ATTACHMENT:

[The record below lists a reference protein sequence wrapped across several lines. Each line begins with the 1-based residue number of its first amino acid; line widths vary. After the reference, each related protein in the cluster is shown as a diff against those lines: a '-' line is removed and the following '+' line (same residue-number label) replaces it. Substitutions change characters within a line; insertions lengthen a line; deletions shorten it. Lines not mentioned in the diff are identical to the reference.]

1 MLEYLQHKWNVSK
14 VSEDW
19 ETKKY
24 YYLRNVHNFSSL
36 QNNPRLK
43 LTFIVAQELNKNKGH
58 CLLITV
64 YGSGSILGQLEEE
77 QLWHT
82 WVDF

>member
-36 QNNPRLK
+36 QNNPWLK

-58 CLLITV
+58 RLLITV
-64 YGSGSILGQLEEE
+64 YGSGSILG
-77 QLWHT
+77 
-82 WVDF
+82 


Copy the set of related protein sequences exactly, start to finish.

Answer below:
[The record below lists a reference protein sequence wrapped across several lines. Each line begins with the 1-based residue number of its first amino acid; line widths vary. After the reference, each related protein in the cluster is shown as a diff against those lines: a '-' line is removed and the following '+' line (same residue-number label) replaces it. Substitutions change characters within a line; insertions lengthen a line; deletions shorten it. Lines not mentioned in the diff are identical to the reference.]

1 MLEYLQHKWNVSK
14 VSEDW
19 ETKKY
24 YYLRNVHNFSSL
36 QNNPRLK
43 LTFIVAQELNKNKGH
58 CLLITV
64 YGSGSILGQLEEE
77 QLWHT
82 WVDF

>member
-36 QNNPRLK
+36 QNNPWLK

-58 CLLITV
+58 RLLITV
-64 YGSGSILGQLEEE
+64 YGSGSILG
-77 QLWHT
+77 
-82 WVDF
+82 